Have you ever looked around your workplace and wondered, What am I doing here?
It's a question we should all ask from time to time. Understanding why you work is crucial for setting priorities and goals. It also happens to be a great motivator for those times when work feels especially like work.
Whenever I'm struggling with how to approach my work, there are two key truths about work that I always come back to.
God Created Us to Work
Remember that feeling of satisfaction and fulfillment you get when you've worked hard at something and know that you've done well? That feeling is a reflection of God's perfect design. God himself made us with work in mind. Genesis 2:15 tells us that from the very beginning, "The Lord God took the man and put him in the Garden of Eden to work it and take care of it" (NIV). And what's more, we're instructed not only to do the work before us, but to do it wholeheartedly and with joy:
• "Whatever your hand finds to do, do it with all your might" (Ecclesiastes 9:10, NIV).
• Work willingly at whatever you do, as though you were working for the Lord rather than for people. Remember the Lord will give you an inheritance as your reward, and that the Master you are serving is Christ" (Colossians 3:23–24).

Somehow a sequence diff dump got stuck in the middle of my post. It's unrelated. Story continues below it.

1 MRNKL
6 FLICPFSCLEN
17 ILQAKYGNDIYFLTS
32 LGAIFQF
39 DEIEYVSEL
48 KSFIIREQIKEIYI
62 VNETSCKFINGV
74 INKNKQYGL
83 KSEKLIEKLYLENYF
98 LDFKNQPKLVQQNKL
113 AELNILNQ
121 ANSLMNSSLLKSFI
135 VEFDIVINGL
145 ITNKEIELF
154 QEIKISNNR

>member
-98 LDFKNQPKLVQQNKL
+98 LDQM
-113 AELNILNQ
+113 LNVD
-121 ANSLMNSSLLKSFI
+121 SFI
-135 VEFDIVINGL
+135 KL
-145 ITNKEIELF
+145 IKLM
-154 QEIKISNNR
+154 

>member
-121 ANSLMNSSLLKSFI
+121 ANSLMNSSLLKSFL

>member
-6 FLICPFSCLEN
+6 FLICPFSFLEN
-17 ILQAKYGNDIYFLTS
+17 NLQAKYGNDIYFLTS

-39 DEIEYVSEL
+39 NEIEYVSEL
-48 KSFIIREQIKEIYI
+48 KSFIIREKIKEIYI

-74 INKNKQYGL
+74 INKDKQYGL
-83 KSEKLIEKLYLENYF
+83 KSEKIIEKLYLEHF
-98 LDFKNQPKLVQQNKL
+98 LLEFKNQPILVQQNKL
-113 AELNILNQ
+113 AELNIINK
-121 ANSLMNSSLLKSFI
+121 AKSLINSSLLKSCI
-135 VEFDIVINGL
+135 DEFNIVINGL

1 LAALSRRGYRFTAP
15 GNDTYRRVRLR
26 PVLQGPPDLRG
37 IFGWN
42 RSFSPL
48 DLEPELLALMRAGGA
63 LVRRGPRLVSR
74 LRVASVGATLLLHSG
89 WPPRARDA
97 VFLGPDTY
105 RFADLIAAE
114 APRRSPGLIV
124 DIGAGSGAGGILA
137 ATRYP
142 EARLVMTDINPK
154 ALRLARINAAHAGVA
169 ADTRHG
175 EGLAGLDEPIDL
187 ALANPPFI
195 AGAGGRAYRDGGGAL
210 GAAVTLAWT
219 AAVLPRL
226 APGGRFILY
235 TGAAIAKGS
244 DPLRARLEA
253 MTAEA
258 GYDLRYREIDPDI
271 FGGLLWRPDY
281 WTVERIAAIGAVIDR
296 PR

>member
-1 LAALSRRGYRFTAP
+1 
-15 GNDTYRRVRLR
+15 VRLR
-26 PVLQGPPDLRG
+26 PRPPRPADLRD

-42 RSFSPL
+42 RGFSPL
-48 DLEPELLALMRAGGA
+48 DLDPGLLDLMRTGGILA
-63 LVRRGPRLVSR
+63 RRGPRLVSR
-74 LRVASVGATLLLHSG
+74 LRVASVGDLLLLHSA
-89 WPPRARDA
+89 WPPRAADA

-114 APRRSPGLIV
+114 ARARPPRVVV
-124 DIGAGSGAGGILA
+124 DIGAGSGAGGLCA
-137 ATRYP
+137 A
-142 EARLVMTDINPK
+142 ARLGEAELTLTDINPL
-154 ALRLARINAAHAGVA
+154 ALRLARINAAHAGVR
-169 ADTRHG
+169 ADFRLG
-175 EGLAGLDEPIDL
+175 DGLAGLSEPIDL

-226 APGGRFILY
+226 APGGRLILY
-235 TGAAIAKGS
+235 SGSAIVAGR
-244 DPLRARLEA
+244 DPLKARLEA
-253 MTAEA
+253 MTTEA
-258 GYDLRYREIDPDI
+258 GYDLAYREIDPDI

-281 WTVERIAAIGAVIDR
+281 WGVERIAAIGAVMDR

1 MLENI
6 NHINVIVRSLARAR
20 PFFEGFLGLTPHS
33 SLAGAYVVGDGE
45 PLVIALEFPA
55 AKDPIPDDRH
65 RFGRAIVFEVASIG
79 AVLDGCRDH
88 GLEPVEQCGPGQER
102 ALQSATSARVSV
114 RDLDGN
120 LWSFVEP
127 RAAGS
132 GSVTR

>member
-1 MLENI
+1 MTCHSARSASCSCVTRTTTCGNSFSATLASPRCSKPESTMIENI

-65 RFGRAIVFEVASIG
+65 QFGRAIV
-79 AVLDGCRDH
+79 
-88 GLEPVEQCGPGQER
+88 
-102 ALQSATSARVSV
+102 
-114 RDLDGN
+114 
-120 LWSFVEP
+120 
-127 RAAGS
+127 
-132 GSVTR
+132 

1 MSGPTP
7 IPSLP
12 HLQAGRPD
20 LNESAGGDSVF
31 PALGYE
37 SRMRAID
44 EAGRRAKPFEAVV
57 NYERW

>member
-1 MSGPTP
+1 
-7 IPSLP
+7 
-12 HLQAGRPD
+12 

• "So I saw that there is nothing better for people than to be happy in their work" (Ecclesiastes 3:22).
Serve God in Your Work
Yes, most of us work for companies that were created to make money. And yes, you probably earn money at work. Obviously there are some practical financial realities at play; many people would say that they have to work in order to pay bills or support family. While money might make work necessary, money alone cannot give you purpose. It certainly cannot motivate you to be your best.
The real reason we work is to serve God and to honor God's design for our lives. Things in your professional life will never work out perfectly. They just won't. So if your sole focus is to earn more money or get to the top, then your professional failures and missteps will leave you feeling empty and frustrated. But if your focus is on serving God, you have the freedom to go full out toward the goal and to view the bumps in your professional life as opportunities. In Paul's words, we are to "run" with a focus on winning a divine prize, not an earthly one (1 Corinthians 9:24–27).
So next time you wonder, Why am I working? or your job feels more frustrating than fulfilling, zero in on these truths. Find motivation to keep going with a focus on the Lord. You may be surprised what a difference it can make!